“Garden for Boston” is the first living outdoor exhibition at the Museum of Fine Arts, Boston. Since late May, I’ve watched this project—comprised of two installations, Raven Reshapes Boston: A Native Corn Garden at the MFA by Elizabeth James-Perry (Aquinnah Wampanoag) and Radiant Community by Ekua Holmes (African American), as well as a collaborative billboard—take shape on the Museum’s Huntington Avenue lawn. As one of the curators responsible for bringing this project to life, I quickly learned how different it was from most other exhibitions, particularly how much it depended on unpredictable factors like heat and rain. I was surprised by the sunflowers, which flourished to great heights, the beauty of the sedges, and the Calais corn, whose vibrant red color has delighted visitors.
Now that fall is underway, peak growing season has ended for both installations. Their main plants, corn and sunflowers, have been partially harvested and their remnants serve as food for birds and other small fauna. Decomposition is integral to the exhibition since it reflects how excessively wet and warm weather disrupts the natural life cycles of plants. These growing installations are also related to the human life cycle, particularly motherhood and childhood.
The title Raven Reshapes Boston points to the originary being Raven, who is important to many Indigenous North American communities. James-Perry references the Algonquian belief that Raven gave corn to women. Raven’s gift of corn, planted at the MFA in a large mound with beans and sedges, surrounds Cyrus Dallin’s sculpture Appeal to the Great Spirit (1909), reshaping the ground around a symbol of Native people created by a non-Native artist with a garden that is much more symbolic and specific to James-Perry and her community. The mound technique is a traditional way of planting, building up earth around crops instead of digging into the dirt to plant them. According to James-Perry, each mound is meant to resemble a pregnant woman’s belly, also rounded and giving life. This bodily reference is so striking as it points to the central roles of women in giving birth and providing life-sustaining nutrition through gardening.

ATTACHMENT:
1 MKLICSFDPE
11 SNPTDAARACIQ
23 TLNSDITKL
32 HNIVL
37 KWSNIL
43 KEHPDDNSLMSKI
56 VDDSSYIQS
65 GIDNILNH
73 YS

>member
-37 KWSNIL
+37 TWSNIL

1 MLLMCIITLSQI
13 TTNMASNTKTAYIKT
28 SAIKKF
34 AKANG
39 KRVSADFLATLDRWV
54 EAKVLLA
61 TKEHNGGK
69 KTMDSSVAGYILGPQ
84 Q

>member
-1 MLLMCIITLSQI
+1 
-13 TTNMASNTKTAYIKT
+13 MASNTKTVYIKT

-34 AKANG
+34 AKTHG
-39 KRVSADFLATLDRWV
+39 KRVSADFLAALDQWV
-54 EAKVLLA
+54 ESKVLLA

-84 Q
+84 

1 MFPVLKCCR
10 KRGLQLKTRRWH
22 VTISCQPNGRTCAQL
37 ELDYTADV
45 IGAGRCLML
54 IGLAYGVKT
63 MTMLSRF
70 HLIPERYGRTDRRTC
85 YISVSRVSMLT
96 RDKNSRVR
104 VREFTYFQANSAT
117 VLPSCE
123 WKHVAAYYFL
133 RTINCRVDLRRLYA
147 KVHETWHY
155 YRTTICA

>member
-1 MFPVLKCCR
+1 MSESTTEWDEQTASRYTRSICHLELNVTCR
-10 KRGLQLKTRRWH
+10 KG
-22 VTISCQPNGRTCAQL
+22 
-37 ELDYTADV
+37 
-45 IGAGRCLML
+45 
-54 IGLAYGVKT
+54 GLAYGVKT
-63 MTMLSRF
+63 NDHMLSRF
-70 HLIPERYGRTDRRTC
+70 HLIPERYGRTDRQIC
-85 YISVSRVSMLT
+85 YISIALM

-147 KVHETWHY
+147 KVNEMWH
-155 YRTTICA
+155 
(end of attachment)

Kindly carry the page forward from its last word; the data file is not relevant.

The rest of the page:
Contemplating new life, I am reminded of a lovely sentiment from Ekua Holmes about children as viewers of Radiant Community. Holmes has imagined children coming upon her field of sunflowers and thinking it was grown just for them. I have seen children delight in her installation. I imagine that they feel the pride and wonder Holmes’s sunflowers are meant to inspire. Honoring many women including local and national civil rights leaders, and intended for an audience of children, Radiant Community is part of Holmes’s larger “Roxbury Sunflower Project,” which has spread beauty and hope throughout the historically Black Boston neighborhood for six years now. Holmes calls it a “love letter” to her community.
The billboard accompanying the exhibition, now in its second and final version, serves as a love letter to both artists’ respective communities. Over two iterations, it has featured images of ten historic and contemporary women who may not be household names but are worthy of commemoration and remembrance.
James-Perry’s and Holmes’s installations have so successfully shifted what visitors see as they approach the Museum. “Garden for Boston” demonstrates that monuments can be ephemeral and geared toward children, and honor and represent women. It has been such an honor to work with these brilliant artists and on this exhibition, which is outside, always open to the public, and truly for Boston.
“Garden for Boston” is on view through October 12, 2021.